Mt. Passaconway Hike
Hiking/Walk DATE: 11/12/2016 - 11/12/2016
Trip/Event Location: Wonalancet, NH
Trip Leader(s): Gandalf
Max # People: 15
Trip Guiding / Event Fee: No, I will not be asking participants for money
Difficulty Level: Moderate to Strenuous
Mount Passaconway is a 4,043 foot mountain in the White Mountains. Many hikers miss the good views around the summit area, though there are none on the actual summit.
We will hike the...
The parking lot for this hike is located on Ferncroft Road in Wonalancet, NH.
From the South:
Take exit 24 off I-93 where you will end up on US-3/NH-25 towards Ashland/Holderness. Turn right onto Route 25 / E/US-3 / S/Daniel Webster Highway and follow for 4.4 miles. Turn left onto route 113 / Squam Lake Road and follow for 11.7 miles. Turn left onto route 113 / E/Maple Street and follow for 3.7 miles. Continue to follow route 113A W for 6.7 miles. Instead of turning onto the same route (113A) at a sharp 90 degree angle, you will stay straight onto Ferncroft Road. The parking lot is down the road on the right.
From the North (Berlin, NH area):
Follow route 16 South until it meets up with route 113 (Deer Hill / Silver Lake Road), where you will take a right onto route 113 West (Chocrua Road). Drive 2.9 miles and turn right on route 113A East and continue for 5.6 miles. Ferncroft Road will be on your right side. Drive down Ferncroft Road until you see a turn on the right side for a parking lot.
We'll be driving a blue Toyota Tacoma truck.
One of the most enjoyable options for a 4,000 footer hike in November is Mt. Passaconaway via the Dicey’s Mill Trail from Wonalancet. This venerable route – cut in 1891 by a group of local residents led by the Appalachian Mountain Club’s Charles E. Fay – has easy to moderate grades with only a couple of steep pitches near the top.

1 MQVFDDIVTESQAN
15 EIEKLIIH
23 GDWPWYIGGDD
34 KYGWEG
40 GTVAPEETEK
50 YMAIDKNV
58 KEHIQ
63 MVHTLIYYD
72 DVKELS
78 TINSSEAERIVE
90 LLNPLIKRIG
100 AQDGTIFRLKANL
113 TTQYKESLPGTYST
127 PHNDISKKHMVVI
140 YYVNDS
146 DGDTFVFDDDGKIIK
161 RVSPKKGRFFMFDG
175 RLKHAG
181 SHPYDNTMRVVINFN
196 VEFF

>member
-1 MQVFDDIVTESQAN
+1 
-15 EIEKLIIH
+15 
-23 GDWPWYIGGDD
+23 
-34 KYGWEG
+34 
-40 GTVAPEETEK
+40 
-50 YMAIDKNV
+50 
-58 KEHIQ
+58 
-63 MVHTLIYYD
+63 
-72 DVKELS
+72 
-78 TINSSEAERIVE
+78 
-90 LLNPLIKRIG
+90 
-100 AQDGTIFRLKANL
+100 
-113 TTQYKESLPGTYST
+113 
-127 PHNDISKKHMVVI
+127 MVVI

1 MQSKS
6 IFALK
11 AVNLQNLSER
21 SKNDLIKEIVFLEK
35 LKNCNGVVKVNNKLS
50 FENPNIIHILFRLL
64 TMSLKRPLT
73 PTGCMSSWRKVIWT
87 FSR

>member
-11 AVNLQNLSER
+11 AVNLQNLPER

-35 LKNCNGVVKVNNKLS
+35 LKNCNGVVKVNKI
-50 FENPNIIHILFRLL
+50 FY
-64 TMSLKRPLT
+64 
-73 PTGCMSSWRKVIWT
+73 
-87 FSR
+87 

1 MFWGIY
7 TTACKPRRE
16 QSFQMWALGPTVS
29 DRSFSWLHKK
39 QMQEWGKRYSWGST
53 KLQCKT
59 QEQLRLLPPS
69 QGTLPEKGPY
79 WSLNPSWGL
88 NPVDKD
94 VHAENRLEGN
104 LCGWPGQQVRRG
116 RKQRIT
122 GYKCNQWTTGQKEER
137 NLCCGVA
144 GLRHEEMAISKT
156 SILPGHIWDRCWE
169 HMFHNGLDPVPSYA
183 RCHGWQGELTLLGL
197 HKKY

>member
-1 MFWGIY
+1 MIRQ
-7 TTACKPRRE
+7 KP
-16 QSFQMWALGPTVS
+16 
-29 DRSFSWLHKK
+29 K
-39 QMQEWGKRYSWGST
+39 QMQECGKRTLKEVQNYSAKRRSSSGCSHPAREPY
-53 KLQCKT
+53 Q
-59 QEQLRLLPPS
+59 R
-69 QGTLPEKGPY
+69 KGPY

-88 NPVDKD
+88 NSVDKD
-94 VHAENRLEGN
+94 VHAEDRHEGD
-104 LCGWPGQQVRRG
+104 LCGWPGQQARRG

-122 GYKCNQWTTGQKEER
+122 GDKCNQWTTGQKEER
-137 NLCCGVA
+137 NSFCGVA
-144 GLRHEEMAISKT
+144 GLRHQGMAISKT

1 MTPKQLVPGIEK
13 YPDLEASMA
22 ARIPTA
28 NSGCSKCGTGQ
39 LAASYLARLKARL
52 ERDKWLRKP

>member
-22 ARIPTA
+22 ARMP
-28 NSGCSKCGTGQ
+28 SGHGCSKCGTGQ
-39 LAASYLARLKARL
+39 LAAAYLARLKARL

The trail is south-facing and in the woods all the way, you’re protected from bone-chilling northwest winds. It’s a longish hike at 9.2 miles round trip with nearly 3000 feet of elevation gain, but to me it always seems easier than some shorter and steeper treks.
Mt. Passaconaway’s dark and distinctive cone rises in the center of the Sandwich Range, looming larger than its elevation of 4043 feet. Its densely wooded high point grants no views, but there are two outlooks close by and two more that can be reached with down-and-back-up side trips.
Four GO members climbed Passaconaway on a sunny day in mid-November 2016. The sun was brilliant and no wind when we pulled in to the Ferncroft trailhead.
The Dicey’s Mill Trail led up a quiet road past several houses, then through a field by another house and into the woods. I am always grateful to the landowners for allowing access through their property.
Soon the trail entered the National Forest and the Sandwich Range Wilderness. We plodded up the long, steadily climbing curve known as the “S” after the junction of the Blueberry Ledge Cut-Off trail that has a bridge crossing the Wonalancet River. The grade soon eased for an enjoyable stroll through a bright, open hardwood forest. The trail was covered by thick leaves so we had to be careful not to place a foot into a hidden hole.
Serenity ruled here in the deep valley of the Wonalancet River. A chipmunk was scrambling to gather nuts before winter’s arrival. Chickadees chirped in the woods. But with the thermometer at 40 degrees, winter is knocking on our door.